5 Of The Most Popular Interior Design Styles

Being an interior decorator and a magazine editor I hope I have my finger on the button when it comes to trends and styles of decorating. Well, at least I hope so!

Fashions change of course. You only have to look at coffee table books from ten years ago to realise this, and economic issues and changing values all contribute to altering our perceptions of ‘good taste’ but here is a tongue in cheek look at the 5 of the most popular interior design styles today.

Paul Craig for Heart Home magazine (issue 4)

Shabby chic

Shabby chic is a very pretty look which usually incorporates all-white interior walls, ceilings and floors, which are then complemented by vintage or distressed furniture pieces, linen fabrics and country style accessories. Pastels are often used to bring a more feminine touch to the look. Whether genuine antiques are used or not, shabby chic is all about combining the old-fashioned, with a relaxed and supremely comfortable interior.

Tina Fussell for Heart Home magazine (issue 8)

Scandinavian style

Scandinavian style also uses an abundance of white as a backdrop but there the similarity to Shabby Chic ends. Furniture can also be painted but it is much less fussy and is often of wood in its natural state. Windows are often left bare to let in as much light as possible and painted floorboards are the norm. It is altogether a more pared down approach to interior decoration.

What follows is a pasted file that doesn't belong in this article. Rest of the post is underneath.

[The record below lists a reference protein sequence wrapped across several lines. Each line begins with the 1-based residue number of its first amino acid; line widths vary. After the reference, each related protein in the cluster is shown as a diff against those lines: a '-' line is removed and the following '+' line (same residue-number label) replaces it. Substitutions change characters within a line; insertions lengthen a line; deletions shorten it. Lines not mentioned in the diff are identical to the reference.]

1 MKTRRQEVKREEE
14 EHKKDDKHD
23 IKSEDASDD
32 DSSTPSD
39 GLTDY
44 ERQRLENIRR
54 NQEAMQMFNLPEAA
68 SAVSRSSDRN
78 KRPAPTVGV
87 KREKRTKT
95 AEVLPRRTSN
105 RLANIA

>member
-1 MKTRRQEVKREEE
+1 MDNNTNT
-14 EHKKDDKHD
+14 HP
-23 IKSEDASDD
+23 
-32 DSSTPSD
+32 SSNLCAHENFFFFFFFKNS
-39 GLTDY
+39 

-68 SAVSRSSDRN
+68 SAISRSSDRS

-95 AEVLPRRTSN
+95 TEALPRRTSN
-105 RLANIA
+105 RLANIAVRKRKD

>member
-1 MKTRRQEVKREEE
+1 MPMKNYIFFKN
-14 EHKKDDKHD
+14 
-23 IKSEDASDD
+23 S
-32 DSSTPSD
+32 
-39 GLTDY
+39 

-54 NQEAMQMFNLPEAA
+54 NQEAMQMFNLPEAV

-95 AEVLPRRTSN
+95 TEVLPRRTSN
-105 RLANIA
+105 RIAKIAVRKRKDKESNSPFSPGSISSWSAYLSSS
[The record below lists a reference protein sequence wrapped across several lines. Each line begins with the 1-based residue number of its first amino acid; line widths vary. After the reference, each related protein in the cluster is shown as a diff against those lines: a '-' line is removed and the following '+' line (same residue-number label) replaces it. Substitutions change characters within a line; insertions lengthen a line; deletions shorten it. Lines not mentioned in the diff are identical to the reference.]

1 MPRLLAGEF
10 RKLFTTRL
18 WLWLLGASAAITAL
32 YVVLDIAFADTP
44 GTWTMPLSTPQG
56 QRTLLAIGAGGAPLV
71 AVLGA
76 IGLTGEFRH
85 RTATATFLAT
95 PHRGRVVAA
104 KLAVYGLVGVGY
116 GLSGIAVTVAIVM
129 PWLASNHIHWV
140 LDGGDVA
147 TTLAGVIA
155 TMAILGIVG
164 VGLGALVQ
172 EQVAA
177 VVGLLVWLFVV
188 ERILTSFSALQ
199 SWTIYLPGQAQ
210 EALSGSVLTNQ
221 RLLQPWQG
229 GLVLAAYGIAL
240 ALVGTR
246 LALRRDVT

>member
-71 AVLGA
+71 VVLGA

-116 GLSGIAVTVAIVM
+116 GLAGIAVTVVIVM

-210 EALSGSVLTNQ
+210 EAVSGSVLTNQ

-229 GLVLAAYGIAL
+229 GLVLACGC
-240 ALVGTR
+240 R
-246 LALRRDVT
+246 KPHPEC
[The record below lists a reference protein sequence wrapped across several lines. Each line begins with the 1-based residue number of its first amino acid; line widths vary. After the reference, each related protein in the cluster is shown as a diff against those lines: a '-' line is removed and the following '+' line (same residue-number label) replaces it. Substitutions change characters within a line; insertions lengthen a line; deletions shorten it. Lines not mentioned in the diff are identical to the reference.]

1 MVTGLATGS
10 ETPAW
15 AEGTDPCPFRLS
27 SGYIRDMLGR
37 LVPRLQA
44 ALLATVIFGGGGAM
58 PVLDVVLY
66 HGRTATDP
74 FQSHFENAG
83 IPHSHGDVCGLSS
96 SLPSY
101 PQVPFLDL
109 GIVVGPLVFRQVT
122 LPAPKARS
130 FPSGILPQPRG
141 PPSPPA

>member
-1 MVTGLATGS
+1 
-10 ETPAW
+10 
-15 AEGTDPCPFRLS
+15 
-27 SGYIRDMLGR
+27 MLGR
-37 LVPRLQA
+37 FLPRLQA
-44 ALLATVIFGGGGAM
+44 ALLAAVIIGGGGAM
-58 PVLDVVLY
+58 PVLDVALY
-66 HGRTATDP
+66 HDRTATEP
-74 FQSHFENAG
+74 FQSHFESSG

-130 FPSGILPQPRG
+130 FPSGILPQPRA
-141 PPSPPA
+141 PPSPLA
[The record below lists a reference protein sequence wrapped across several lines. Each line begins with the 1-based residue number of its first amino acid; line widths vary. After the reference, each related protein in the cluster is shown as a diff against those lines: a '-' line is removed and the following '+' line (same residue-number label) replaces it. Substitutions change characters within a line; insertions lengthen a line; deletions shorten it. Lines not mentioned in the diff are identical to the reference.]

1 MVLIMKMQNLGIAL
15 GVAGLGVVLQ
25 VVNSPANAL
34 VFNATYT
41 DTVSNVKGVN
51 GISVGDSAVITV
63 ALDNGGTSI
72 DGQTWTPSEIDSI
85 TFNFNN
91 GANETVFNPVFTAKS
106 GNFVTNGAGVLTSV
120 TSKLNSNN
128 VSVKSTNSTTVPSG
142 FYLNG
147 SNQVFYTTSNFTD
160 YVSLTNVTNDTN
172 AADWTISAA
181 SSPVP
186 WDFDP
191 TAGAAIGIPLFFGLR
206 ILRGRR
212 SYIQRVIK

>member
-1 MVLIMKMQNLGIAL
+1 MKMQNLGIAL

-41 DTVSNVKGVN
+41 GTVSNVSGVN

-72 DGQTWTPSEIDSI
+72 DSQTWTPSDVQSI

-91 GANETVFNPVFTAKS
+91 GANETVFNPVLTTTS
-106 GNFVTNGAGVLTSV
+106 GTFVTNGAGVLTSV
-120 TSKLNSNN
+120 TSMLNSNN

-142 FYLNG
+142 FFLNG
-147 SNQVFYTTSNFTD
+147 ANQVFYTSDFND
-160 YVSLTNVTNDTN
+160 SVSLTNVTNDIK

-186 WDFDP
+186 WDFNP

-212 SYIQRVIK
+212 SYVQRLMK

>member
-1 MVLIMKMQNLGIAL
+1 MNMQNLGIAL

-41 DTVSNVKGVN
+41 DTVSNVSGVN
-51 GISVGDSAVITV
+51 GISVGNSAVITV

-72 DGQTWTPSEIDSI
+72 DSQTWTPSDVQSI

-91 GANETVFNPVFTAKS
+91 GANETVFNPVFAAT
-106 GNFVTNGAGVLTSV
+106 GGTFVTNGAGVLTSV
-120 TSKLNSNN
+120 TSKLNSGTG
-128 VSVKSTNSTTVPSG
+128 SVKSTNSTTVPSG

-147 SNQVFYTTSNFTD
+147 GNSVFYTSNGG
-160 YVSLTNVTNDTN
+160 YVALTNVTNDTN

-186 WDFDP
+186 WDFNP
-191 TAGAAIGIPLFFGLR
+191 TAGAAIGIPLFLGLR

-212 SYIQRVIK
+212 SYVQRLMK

Patrick Butler-Maddon for Heart Home magazine (issue 1)


The contemporary look is all about muted colour schemes and luxury fabrics. Furniture is carefully selected for its clean design and sharp corners. A few accent pieces are used throughout the home for visual appeal, from large, statement lamps in the living room, to sleek and stylish power showers in the bathroom. Check out the contemporary lighting from Foundry and buy power showers from Mira to really get the contemporary effect.

James Balston for Heart Home magazine (issue 5)

New York

You’ll get a real sense of the big city with this style. It suits open plan, warehouse-style apartments, where industrial elements contrast sharply with the modern furniture. Bare brick, metal, concrete and raw plaster can all be in evidence and often all together.

Penny Wincer for Heart Home magazine (issue 7)


This is the style for you maximalists out there. There are no rules. Floral wallpaper can be mixed with clashing colours and flea market finds. Mid-century modern furniture can be mixed with modern lighting and family heirlooms. It takes courage and a certain amount of flair to pull off this look but the results are often full of personality and energy.

In reality we often adopt a mixture of these styles for our own homes but which style speaks to you the most?

April 16, 2014



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